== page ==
Various technologies can be used to implement PLDs 10 as described above and incorporating this invention.
It will be understood that the foregoing is only illustrative of the principles of the invention, and that various modifications can be made by those skilled in the art without departing from the scope and spirit of the invention, and the present invention is limited only by the claims that follow.
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Cited By (5)
Publication number  Priority date  Publication date  Assignee  Title 

US20080158760A1 (en) *  20040823  20080703  Monolithic Power Systems, Inc.  Method and apparatus for fault detection scheme for cold cathode florescent lamp (ccfl) integrated circuits 
US7523421B1 (en)  20050517  20090421  Altera Corporation  Method and apparatus for reducing the cost of multiplexer circuitry 
US20090140655A1 (en) *  20071129  20090604  Monolithic Power Systems, Inc.  Simple protection circuit and adaptive frequency sweeping method for ccfl inverter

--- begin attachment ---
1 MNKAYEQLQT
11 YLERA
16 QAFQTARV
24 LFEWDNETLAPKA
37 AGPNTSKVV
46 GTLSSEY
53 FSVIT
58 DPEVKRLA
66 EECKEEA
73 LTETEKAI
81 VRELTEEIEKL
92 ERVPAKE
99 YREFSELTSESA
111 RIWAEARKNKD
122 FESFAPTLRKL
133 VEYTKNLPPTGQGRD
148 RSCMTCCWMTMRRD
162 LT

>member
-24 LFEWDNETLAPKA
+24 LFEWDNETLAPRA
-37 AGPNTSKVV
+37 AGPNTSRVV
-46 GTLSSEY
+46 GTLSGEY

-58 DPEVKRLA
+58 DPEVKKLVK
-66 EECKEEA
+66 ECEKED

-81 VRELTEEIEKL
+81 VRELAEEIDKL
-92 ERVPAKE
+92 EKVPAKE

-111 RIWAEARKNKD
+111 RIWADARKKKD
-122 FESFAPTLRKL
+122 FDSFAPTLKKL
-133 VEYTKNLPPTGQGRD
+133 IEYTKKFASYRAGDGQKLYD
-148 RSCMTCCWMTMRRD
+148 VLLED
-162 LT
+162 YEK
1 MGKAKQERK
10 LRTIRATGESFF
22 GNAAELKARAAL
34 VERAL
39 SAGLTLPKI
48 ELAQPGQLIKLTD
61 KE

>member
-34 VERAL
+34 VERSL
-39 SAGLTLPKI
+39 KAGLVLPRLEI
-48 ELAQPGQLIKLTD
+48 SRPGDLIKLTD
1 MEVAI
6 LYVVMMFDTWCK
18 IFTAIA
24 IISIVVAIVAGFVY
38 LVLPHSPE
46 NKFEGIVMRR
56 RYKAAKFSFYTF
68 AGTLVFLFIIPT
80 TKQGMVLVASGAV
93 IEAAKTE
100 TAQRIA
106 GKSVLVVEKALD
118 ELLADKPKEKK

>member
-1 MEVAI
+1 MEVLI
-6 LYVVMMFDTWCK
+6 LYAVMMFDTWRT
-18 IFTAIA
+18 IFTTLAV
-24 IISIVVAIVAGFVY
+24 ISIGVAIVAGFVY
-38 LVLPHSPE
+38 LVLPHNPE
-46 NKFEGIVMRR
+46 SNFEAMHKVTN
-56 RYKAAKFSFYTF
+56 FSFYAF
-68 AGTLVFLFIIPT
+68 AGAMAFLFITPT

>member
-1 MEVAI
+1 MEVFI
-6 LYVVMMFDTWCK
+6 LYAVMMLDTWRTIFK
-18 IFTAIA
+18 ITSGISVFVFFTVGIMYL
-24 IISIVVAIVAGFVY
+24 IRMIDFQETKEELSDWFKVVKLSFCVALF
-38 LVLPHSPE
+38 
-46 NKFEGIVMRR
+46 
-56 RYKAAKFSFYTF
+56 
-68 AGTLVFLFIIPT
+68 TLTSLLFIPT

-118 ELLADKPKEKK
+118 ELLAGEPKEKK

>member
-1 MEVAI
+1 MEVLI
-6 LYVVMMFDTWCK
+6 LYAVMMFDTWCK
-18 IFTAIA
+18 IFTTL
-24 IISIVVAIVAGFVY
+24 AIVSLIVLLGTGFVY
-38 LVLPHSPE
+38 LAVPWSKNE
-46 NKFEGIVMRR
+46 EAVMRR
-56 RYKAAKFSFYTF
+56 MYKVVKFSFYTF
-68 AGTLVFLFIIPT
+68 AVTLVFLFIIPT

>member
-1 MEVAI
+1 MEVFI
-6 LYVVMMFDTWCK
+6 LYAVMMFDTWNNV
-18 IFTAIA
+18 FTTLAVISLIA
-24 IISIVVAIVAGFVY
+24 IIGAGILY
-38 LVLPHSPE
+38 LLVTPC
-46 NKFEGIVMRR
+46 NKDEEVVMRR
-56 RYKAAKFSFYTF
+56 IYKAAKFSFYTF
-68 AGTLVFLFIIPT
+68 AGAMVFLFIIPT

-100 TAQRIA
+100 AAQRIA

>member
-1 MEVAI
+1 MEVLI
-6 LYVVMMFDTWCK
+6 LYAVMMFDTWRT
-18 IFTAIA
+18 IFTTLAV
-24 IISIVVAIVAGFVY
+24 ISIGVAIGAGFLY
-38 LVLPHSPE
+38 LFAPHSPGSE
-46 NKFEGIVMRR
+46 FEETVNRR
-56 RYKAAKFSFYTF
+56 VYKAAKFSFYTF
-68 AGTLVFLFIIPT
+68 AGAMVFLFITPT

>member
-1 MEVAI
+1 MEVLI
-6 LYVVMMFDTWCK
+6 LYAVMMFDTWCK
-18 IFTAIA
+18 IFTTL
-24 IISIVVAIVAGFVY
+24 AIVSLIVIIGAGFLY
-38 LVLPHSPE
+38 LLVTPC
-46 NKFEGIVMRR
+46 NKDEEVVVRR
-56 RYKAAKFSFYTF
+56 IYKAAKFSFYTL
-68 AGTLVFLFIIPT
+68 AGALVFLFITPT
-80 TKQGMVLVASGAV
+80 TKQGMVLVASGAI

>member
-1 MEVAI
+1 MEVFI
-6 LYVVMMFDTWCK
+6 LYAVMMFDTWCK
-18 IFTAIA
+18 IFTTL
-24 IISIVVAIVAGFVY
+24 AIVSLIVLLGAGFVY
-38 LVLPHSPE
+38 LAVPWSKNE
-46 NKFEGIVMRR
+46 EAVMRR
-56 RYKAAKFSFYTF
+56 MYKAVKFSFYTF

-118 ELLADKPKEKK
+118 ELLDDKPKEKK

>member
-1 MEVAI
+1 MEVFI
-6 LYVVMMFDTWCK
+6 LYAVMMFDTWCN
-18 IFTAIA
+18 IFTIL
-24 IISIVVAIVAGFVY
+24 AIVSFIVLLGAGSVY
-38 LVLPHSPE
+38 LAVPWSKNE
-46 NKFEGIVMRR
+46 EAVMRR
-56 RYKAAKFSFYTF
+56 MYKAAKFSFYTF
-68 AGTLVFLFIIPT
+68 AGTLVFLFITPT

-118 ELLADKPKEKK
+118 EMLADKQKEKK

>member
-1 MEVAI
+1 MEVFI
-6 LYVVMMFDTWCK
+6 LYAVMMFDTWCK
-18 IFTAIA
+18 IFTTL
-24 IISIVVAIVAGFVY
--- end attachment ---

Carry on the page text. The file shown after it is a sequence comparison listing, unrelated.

US20120008717A1 (en) *  20100712  20120112  Nxp B.V.  Conversion system 
US9966960B2 (en)  20141217  20180508  Silicon Laboratories Inc.  Configurable logic circuit including dynamic lookup table 
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US5442306A (en) *  19940909  19950815  At&T Corp.  Field programmable gate array using lookup tables, multiplexers and decoders 
US5811985A (en) *  19951016  19980922  Xilinx, Inc.  Output multiplexer circuit for input/output block 
US5978260A (en) *  19950818  19991102  Xilinx, Inc.  Method of time multiplexing a programmable logic device 
US6097212A (en) *  19971009  20000801  Lattice Semiconductor Corporation  Variable grain architecture for FPGA integrated circuits 

2003